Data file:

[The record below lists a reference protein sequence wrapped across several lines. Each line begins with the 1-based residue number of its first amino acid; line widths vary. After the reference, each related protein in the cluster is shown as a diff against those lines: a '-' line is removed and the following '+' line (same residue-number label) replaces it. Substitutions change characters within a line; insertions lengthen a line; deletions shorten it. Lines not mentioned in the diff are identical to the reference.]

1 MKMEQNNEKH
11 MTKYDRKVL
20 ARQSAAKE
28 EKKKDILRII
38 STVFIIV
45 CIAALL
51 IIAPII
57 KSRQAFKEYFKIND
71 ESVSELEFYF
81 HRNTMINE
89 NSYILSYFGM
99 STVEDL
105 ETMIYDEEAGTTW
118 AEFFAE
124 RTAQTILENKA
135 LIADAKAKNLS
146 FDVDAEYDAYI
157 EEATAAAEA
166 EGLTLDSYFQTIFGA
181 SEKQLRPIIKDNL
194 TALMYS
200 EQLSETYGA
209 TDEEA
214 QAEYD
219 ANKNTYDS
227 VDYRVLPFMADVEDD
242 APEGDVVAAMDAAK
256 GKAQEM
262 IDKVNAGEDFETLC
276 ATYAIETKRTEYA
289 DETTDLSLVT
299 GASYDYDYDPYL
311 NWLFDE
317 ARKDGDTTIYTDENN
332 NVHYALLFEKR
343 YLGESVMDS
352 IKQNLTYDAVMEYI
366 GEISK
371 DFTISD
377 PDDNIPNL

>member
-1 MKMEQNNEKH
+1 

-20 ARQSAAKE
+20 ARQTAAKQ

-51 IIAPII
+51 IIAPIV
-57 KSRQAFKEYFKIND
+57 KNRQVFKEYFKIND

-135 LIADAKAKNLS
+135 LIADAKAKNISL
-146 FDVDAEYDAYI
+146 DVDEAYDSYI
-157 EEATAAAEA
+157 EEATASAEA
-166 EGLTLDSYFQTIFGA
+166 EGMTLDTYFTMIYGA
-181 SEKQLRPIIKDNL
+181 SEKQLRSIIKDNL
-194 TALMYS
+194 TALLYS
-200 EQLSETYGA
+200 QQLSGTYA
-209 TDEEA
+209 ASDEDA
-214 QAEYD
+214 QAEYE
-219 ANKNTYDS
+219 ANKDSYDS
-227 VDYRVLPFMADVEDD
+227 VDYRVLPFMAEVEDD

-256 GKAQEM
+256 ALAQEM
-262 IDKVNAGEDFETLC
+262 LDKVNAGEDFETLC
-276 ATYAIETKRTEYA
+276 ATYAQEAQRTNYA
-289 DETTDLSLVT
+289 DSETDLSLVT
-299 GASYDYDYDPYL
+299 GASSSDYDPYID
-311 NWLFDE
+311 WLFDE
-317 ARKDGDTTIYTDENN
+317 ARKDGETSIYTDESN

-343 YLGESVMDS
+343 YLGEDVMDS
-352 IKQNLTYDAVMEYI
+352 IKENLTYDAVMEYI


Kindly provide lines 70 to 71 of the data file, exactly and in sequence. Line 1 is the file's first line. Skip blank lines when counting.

+219 ANKDSYDS
-227 VDYRVLPFMADVEDD